Musings on the Philosopher’s Stone

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Harry_Potter_and_the_Philosopher's_Stone_Book_Cover*Possible spoilers for later books*

As I mentioned in my last post, I had so much fun with this reread! It was such an emotional and nostalgic journey, retracing Harry’s steps from the cupboard under the stairs to Diagon Alley to Hogwarts hero, that I was completely swept up in the magic of it all! Even though I’ve said my relationship with Harry Potter can be quite complicated, if you’re thinking this will be full of serious griping straight away, I’d say you’ll be sorely disappointed with this review 😉 (but also don’t expect pure gush- expecto patronum the unexpected 😉 )

I adore the writing in the earlier books. From the first line, the subtle humour comes across, there are lovely elements of foreshadowing and so much personality in the characterisation. My exact words in my notes were: gosh that’s how you write a children’s book. And while there’s some things I’m not crazy about, like the use of ALL CAPS to express anger (I’m an everything-is-italicised person- JK 😉 ), it’s used minimally in book one, so I didn’t mind it.

Rowling’s precision in this book allows for the most wonderful world-building. I’m sure I don’t have to tell you all about how much I love the idea of owl post or how much I still dream of playing Quidditch (on a broom, not a spacehopper). There are so many glorious details- everything from the Mirror of Erised to the Chocolate Frog cards- that it would be impossible for me to cover everything! Not only is it incredibly vivid, but there’s a trunk load of secrets packed in- it’s no mystery why this captured the hearts of so many children!

Speaking of which, I realised recently how brilliantly coded Harry Potter is and what a master Rowling is at creating a thrilling plot. There are so many hints for things that happen wayyy later in the series- like Sirius getting a mention or Hagrid saying about Gringotts “Yeh’d be mad to try and rob it” (*wink wink nudge nudge*)- which are all that more satisfying for knowing where it’s headed. It’s no wonder I spent so much time between books combing through for hints of what was to come.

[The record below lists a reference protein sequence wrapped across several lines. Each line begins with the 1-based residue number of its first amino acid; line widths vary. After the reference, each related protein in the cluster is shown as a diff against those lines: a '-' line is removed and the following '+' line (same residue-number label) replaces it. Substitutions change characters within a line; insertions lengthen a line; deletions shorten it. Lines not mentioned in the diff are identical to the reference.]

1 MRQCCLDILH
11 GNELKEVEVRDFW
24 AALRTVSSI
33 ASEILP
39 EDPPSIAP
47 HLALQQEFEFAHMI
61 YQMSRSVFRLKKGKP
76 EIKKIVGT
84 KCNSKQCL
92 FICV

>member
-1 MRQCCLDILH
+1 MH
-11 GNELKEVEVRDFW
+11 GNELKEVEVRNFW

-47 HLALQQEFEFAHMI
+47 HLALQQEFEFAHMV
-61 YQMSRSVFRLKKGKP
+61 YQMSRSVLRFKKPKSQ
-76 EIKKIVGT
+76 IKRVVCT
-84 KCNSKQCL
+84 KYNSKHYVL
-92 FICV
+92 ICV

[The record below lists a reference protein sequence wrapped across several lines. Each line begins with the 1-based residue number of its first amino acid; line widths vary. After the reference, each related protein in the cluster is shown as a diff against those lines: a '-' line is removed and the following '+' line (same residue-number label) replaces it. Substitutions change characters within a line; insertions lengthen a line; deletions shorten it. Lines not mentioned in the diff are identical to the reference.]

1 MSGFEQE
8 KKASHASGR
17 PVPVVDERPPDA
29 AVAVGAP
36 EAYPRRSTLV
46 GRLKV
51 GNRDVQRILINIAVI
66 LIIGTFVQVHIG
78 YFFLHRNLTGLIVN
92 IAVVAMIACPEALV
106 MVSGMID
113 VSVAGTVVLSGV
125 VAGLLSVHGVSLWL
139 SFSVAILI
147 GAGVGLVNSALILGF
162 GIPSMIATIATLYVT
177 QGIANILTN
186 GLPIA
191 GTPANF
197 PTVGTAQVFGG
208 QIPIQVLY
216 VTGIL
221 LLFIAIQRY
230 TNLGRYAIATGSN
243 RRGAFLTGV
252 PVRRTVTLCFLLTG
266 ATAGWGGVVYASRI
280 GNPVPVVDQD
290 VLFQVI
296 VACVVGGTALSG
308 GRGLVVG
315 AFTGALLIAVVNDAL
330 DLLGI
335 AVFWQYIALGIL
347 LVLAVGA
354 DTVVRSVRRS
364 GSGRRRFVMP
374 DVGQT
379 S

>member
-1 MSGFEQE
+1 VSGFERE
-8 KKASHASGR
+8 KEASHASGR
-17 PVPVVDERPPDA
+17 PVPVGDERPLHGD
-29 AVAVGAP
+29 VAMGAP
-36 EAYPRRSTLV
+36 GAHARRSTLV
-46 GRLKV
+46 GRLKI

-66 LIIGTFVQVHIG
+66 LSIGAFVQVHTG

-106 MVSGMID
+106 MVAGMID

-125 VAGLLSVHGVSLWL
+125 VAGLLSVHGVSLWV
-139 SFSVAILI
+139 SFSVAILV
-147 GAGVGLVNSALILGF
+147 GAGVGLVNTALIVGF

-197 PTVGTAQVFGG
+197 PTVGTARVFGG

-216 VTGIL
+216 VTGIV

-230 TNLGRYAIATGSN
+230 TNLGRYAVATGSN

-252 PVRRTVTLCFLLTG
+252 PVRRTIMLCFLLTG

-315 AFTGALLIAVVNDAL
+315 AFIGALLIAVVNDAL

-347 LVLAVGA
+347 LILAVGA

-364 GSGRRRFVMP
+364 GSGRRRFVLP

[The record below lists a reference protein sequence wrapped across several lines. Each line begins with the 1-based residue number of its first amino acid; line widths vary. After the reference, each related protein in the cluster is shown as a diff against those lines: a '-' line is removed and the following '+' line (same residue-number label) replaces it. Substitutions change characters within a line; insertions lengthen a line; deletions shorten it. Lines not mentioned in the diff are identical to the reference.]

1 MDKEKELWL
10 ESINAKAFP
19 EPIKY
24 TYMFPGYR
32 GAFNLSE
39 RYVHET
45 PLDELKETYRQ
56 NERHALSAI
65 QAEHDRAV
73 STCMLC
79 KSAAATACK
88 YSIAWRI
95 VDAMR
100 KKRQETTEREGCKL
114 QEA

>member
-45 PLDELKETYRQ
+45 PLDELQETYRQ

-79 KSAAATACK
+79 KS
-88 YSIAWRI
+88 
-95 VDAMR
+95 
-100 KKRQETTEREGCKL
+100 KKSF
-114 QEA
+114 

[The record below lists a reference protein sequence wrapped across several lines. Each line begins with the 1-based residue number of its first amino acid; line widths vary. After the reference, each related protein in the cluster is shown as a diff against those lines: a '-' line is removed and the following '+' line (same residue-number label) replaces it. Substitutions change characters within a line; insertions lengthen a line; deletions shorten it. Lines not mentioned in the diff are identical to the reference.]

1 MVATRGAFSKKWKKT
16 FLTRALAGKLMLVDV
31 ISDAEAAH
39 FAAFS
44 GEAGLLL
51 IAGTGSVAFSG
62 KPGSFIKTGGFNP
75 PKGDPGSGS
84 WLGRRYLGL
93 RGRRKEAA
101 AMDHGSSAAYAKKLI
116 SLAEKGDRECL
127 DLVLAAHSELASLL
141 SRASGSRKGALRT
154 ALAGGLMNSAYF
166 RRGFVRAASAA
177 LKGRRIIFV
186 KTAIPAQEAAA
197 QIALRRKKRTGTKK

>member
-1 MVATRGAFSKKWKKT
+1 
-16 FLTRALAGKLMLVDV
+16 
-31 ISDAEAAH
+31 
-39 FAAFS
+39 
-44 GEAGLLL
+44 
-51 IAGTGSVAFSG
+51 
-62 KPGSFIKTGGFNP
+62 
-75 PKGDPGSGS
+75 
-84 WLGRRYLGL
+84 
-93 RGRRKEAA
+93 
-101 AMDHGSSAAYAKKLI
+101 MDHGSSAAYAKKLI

This also came into play for the characterisation– for instance there is plenty of set up for Hagrid’s role in later books. There isn’t as much for Dumbledore here- he’s somewhat more distant- but that adds a wondrous layer of mystique to his character. I do question him being careless with Harry’s life, while not trusting him with the truth- but I figure that comes more from my attitude towards him in later books than anything in this book (or perhaps is just more evidence of Rowling’s mastery with foreshadowing).

I absolutely *love* the moment the Golden Trio become friends– it’s probably my favourite part in the whole book. It allows for Hermione’s character to develop *so much* in a really short space and I love getting to know her more here. I’m a bit iffier when it comes to Ron cos I’ve always liked him the least- but I have a good friend (hi Jenni if you’re reading!) who ingeniously broke down why Ron actually makes total sense as a character. She basically pointed out that everyone knows someone who’s basically average across the board and doesn’t really stand out- and personally I prefer that to the “he’s got hidden depths argument”. That said, once I saw him as more of an everyman, I felt a bit freer to think of him in terms of the “Big Five” personality traits (yes I’m a dork- what of it?) and considered that one of things that grates on me is that his disagreeable temperament makes him somewhat rude, but more importantly competitive, which doesn’t balance out with his lack of conscientiousness, consequently leading to his lack of productivity and the development of his resentful side (told you I was a dork 😉 ).

Anyhoo, he’s basically a mini version of his later self- much like Harry. Draco Malfoy’s very obvious goading to go to a midnight duel totally works because he’s incredibly rash and doesn’t think of the consequences of his actions. Incidentally, while Draco comes across as a snotty nosed git here, I have to admit I was pretty impressed with his scheming and love how he used Harry’s weakness against him at the age of 11. I may not be a Slytherin, but that’s smart as hell. And like everything else, there are a lot of clues for later books about things that might cause a problem later on– like the whole subplot around saying Voldy’s name.

In terms of Voldy’s introduction, I have such mixed feelings about the “Dunno if he had enough human left in him to die” line. I mean it’s so awesome in the ahh I know where that’s going kind of way, but it also nods to some of the attitudes towards evil that I had issues with the later books. I did however think the symbolism of killing something as pure as a unicorn only leading to a cursed life was SO PERFECT. I also liked how believable the Dursley’s cruelty was, partly thanks to its specificity. Plus, I loved the obvious (to all of us now) misdirection with Snape- who really does seem irredeemably evil in book 1.

The one real downside for this book is that it’s the one I’ve read the most, so I never get as fully excited about it and always feel a little fatigued by the end. Because of that I have trouble rating it- given I usually give it between 4 and 5, I went for an indecisive…

Rating:  4½/5 bananas